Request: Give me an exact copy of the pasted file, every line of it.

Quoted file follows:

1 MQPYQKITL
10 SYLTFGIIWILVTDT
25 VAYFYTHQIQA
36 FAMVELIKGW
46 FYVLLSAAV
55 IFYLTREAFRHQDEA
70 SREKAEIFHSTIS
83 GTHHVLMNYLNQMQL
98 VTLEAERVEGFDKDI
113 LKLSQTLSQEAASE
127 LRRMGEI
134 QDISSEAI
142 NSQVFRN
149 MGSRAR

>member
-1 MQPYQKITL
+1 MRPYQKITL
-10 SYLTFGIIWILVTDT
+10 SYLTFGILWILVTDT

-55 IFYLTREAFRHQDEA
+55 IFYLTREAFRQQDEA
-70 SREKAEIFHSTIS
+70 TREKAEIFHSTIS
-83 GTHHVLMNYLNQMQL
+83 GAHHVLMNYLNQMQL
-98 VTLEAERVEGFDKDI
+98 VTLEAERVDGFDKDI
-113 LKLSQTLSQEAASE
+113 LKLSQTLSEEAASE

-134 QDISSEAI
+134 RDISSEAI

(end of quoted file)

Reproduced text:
1 MQPYQKITL
10 SYLTFGIIWILVTDT
25 VAYFYTHQIQA
36 FAMVELIKGW
46 FYVLLSAAV
55 IFYLTREAFRHQDEA
70 SREKAEIFHSTIS
83 GTHHVLMNYLNQMQL
98 VTLEAERVEGFDKDI
113 LKLSQTLSQEAASE
127 LRRMGEI
134 QDISSEAI
142 NSQVFRN
149 MGSRAR

>member
-1 MQPYQKITL
+1 MRPYQKITL
-10 SYLTFGIIWILVTDT
+10 SYLTFGILWILVTDT

-55 IFYLTREAFRHQDEA
+55 IFYLTREAFRQQDEA
-70 SREKAEIFHSTIS
+70 TREKAEIFHSTIS
-83 GTHHVLMNYLNQMQL
+83 GAHHVLMNYLNQMQL
-98 VTLEAERVEGFDKDI
+98 VTLEAERVDGFDKDI
-113 LKLSQTLSQEAASE
+113 LKLSQTLSEEAASE

-134 QDISSEAI
+134 RDISSEAI